Three Guineas

This marvelous anti-war, pro-woman tract is slightly less approachable than A Room of One’s Own, but worth a dozen reads of its own. Its dense, tightly constructed argument covers points in detail (with copious footnotes), and Woolf’s sly style trumpets wisdom while slightly mocking. She is a wonder.
Written as a letter in response to a request by a man asking her opinion of how to avoid war (along with a plea for a donation to his cause and to join it), this is a diatribe against the mistreatment of women at the hands of England. She quotes biographies, newspapers, speeches, to point out the very precarious position women are in, only having been given the right to work in certain professions 20 years earlier, and the brutal response of society to attempt to drain her of any power. Her argument is that war is the plaything and desire of men, and women should resist the patriotic fervor by absenting themselves from war-work, by not appearing at rallies, by pure indifference. Her snobbery does come through in her insistence on focusing only on the daughters of educated men (e.g. the wealthy), and leaving the poor ladies toiling in the dust, forgotten.
My biggest takeaway (perhaps because it’s at the end of the book, after a month of on-and-off reading), is the section on the psychologist’s testimony as to whether women should be allowed in the upper echelons of the Church of England. She quotes Professor Grensted:

“It is clearly a fact of the very greatest practical importance that strong feeling is aroused by any suggestion that women should be admitted to the status and functions of the Order of the Ministry. The evidence before the Commission went to show that this feeling is predominantly hostile to such proposals… This strength of feeling, conjoined with a wide variety of rational explanations, is clear evidence of the presence of powerful and widespread subconscious motive… it remains clear that infantile fixation plays a predominant part in determining the strong emotion with which this whole subject is commonly approached.”
For as Professor Grensted gave his evidence, we, the daughters of educated men, seemed to be watching a surgeon at work – an impartial and scientific operator, who, as he dissected the human mind by human means laid bare for all to see what cause, what root lies at the bottom of our fear. It is an egg. Its scientific name is “infantile fixation.” We, being unscientific, have named it wrongly. An egg we called it; a germ. We smelt it in the atmosphere; we detected its presence in Whitehall, in the universities, in the Church… Listen to the description. “Strong feeling is aroused by any suggestion that women be admitted” – it matters not to which priesthood; the priesthood of medicine or the priesthood of science or the priesthood of the Church. Strong feeling, she can corroborate the Professor, is undoubtedly shown should she ask to be admitted… [The two other motives for this feeling are:] To pay women more would be to pay men less [and]… a psychological motive, hidden beneath what the Commissioners call a “practical consideration” – “At present a married priest is able to fulfill the requirements of the ordination service ‘to forsake and set aside all worldly cares and studies’ largely because his wife can undertake the care of the household and the family…” (p 126-128)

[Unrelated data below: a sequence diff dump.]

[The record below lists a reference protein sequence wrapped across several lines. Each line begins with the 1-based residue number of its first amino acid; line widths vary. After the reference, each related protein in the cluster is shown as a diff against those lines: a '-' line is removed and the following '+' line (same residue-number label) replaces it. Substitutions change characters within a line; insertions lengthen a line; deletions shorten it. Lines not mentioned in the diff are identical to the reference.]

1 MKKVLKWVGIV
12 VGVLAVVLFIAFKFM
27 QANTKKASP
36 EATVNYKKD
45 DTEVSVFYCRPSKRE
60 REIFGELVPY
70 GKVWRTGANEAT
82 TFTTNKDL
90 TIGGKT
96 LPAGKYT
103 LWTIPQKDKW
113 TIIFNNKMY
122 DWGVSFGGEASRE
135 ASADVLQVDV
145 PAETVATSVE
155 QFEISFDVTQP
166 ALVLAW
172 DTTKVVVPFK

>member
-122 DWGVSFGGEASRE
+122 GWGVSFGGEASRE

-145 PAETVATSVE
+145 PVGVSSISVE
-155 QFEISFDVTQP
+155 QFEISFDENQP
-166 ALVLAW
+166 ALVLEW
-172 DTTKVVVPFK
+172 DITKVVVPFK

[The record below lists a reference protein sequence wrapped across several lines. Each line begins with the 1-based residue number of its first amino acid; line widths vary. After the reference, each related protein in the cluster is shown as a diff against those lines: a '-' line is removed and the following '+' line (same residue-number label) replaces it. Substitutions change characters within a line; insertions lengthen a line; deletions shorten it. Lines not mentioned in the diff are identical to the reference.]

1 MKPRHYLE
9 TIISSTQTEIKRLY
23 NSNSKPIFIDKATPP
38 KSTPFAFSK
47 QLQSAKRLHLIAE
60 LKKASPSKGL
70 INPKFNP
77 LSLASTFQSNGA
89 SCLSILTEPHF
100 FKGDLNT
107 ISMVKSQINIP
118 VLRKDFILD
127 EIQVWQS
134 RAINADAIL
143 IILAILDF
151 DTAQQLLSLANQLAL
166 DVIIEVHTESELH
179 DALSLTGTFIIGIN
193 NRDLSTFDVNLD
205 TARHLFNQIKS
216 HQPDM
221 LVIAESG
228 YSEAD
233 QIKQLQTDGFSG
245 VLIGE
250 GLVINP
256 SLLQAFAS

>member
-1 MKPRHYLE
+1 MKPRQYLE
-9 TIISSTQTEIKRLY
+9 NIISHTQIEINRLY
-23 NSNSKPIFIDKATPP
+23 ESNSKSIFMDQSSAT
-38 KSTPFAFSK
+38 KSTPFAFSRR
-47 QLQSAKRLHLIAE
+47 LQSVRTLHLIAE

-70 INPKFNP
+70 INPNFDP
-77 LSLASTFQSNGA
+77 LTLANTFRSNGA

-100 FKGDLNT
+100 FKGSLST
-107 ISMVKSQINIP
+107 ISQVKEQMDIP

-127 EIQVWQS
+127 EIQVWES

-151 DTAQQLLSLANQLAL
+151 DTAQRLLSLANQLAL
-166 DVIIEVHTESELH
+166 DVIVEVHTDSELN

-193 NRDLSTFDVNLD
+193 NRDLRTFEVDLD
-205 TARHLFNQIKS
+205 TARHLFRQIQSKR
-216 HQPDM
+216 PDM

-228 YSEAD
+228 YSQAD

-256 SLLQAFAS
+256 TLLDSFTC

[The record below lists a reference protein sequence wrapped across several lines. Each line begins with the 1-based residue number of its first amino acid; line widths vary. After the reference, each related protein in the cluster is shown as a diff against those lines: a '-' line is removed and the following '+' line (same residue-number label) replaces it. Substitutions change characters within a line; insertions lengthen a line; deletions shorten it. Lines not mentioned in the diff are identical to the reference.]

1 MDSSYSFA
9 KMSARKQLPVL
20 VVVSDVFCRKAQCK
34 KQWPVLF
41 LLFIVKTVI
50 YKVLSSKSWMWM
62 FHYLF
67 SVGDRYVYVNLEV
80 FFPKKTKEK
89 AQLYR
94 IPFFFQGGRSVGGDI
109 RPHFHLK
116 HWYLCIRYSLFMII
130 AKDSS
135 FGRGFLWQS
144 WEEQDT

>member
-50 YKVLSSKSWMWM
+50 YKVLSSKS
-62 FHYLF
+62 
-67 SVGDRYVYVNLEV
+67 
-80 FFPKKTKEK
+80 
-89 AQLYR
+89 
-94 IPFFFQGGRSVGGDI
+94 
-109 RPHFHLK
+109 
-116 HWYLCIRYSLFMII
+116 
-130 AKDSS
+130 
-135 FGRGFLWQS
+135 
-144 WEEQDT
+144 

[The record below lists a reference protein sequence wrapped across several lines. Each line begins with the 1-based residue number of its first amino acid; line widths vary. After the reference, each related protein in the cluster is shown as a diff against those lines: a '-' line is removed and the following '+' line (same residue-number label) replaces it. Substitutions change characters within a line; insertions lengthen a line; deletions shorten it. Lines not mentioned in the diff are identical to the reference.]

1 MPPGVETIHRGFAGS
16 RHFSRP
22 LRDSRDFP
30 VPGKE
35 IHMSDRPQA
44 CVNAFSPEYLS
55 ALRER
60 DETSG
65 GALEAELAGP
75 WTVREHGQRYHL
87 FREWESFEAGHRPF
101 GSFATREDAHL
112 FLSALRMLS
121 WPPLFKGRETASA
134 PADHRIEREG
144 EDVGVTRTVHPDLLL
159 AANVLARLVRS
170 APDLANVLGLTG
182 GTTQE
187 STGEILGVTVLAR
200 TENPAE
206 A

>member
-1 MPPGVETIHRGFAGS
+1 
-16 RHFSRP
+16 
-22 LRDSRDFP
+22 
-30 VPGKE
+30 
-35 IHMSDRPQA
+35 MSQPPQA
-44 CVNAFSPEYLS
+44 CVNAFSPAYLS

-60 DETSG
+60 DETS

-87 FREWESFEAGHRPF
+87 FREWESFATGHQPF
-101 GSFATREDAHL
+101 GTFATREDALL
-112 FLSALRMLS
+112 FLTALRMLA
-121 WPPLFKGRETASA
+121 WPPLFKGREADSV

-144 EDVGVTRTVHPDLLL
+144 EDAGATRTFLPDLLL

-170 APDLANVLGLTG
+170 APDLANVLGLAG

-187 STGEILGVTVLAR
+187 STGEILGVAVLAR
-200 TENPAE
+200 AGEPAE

After detailing the supportive private relationship between brothers and sisters, she rails against the public relationship and hits on something critical to what’s broken in society:

[T]he public, the society relationship of brother and sister has been very different from the private. The very word “society” sets tolling in memory the dismal bells of a harsh music: shall not, shall not, shall not. You shall not learn; you shall not earn; you shall not own; you shall not… Inevitably we ask ourselves, is there not something in the conglomeration of people into societies that releases what is most selfish and violent, least rational and humane in the individuals themselves? (p 105)

Some ridiculous letters to the editor are quoted, “thickening the odor” of blatant sexism. You can almost hear VW hooting with laughter as she clips these out of the Daily Telegraph (p 51):

I think your correspondent … correctly sums up this discussion in the observation that woman has too much liberty. It is probably that this so-called liberty came with the war, when women assumed responsibilities so far unknown to them. They did splendid service during those days. Unfortunately, they were praised and petted out of all proportion to the value of their performances. (20 January 1936)
I am certain I voice the opinion of thousands of young men when I say that if men were doing the work that thousands of young women are now doing the men would be able to keep those same women in decent homes. Homes are the real places of the women who are now compelling men to be idle. It is time that Government insisted upon employers giving work to more men, thus enabling them to marry the women they cannot now approach. (22 January 1936)